So our four heroes, complete strangers, have to band together to survive the slow disintegration of society. The average looking, premade book cover, that is interesting enough, but does not reflect any scene in the book, houses a better than average story with interesting characters and motivations. It hits all the genre convention beats along the way. All right, back to the other book now.
This weeks entry for the reading list is Galaxy’s Edge: Legionnaire, the first in a series of books set in the distant future from the point of view of a footsoldier in a futuristic army. Think of it as the stormtropper’s point of view. There’s a stark immediacy to the writing. It’s brisk, fast paced, colloquial in the best sort of way. There is an “in the trenches” realism to it. A military grunt talking on task, in the middle of a war zone. No waste of time on flowery language. Straight forward tactics and purpose. Told from 1st person, same as last week Prince of Thorns, there is something tangible and “in the moment” with this writing style. We’re in the midst of a sci-fi video game and the stakes are high.
The recommendation for this came in a roundabout way. I was reading a blog post based on online self publishing of novels and this book was brought up as an example of a success story. I got out the olde/new e-reader and gave the sample pages that are available at the online book seller’s site a whirl. Compelling stuff. That’s how the process works. No amount of marketing can replace word of mouth. You tell two friends and they tell two friends and so on and so on… Another selling feature is the price tag. Kindle books are generally quite reasonably priced. In this case, I’ll buy that for a dollar.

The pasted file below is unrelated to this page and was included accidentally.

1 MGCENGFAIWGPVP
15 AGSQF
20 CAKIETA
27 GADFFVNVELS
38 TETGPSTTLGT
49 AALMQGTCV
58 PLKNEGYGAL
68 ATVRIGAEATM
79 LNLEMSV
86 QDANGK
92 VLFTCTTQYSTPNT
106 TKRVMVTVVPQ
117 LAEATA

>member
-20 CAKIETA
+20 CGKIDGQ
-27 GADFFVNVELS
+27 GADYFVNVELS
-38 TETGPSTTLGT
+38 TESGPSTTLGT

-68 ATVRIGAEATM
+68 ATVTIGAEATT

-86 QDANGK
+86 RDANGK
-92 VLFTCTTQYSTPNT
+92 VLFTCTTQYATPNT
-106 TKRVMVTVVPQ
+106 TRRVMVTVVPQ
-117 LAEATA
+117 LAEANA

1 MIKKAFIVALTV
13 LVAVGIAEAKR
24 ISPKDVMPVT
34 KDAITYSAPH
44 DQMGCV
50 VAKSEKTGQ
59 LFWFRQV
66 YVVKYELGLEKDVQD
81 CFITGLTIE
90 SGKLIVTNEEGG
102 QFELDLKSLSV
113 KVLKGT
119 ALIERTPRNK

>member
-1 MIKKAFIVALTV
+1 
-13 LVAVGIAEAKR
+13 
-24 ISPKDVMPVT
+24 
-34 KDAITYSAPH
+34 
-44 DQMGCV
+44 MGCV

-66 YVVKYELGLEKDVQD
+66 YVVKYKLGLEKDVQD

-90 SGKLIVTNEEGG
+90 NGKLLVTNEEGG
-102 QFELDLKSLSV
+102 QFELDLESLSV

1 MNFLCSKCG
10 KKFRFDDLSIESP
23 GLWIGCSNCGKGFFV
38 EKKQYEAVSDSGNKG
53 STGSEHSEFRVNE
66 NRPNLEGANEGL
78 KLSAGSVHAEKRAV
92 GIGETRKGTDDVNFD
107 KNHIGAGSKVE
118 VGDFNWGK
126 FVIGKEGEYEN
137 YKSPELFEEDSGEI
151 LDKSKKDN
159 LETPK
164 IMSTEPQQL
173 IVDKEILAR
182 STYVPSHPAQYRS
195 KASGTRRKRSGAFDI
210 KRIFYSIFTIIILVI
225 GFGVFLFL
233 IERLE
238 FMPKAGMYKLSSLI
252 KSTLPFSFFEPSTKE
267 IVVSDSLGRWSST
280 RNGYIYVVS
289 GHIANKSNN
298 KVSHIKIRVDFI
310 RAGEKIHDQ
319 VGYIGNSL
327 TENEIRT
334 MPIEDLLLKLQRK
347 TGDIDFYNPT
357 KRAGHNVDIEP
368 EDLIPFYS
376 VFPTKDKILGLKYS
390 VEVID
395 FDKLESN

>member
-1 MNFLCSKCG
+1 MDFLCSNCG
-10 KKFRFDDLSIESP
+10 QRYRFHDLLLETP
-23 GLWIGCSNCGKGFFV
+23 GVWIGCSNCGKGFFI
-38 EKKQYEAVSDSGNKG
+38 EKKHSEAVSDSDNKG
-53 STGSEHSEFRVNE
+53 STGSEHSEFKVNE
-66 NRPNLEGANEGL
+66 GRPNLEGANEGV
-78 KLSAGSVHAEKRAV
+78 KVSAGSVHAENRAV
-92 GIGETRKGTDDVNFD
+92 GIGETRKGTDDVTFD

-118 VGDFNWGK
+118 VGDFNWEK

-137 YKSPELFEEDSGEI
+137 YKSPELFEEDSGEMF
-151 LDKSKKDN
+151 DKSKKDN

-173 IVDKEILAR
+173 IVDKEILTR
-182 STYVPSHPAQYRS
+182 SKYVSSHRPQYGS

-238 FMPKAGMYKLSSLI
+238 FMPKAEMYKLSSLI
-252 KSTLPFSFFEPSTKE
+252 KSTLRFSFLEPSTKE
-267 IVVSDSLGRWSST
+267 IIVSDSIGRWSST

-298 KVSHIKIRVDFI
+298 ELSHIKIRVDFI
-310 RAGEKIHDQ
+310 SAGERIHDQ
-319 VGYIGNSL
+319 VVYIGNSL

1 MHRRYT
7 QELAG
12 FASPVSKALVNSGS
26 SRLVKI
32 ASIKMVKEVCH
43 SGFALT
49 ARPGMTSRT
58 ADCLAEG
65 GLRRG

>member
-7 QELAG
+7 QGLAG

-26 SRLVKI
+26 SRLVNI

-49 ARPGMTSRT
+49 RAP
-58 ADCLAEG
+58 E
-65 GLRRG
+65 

There have been plenty of one word or one phrase prompts, and today I’m offering this visual prompt. A single instant in time suggesting a scene. An image with a healthy dose of discovery. Plus a bit of inspiration from the “reclaimed by nature” camp. In the past, rail was a prominant mode of transportation. There were trainlines to all sorts of places. As economics shifted, weather patterns changed, and mines were exhausted, many of those places became ghost towns. Of course, the obvious question to ponder; what happened? The unexpected find that one stumbles upon.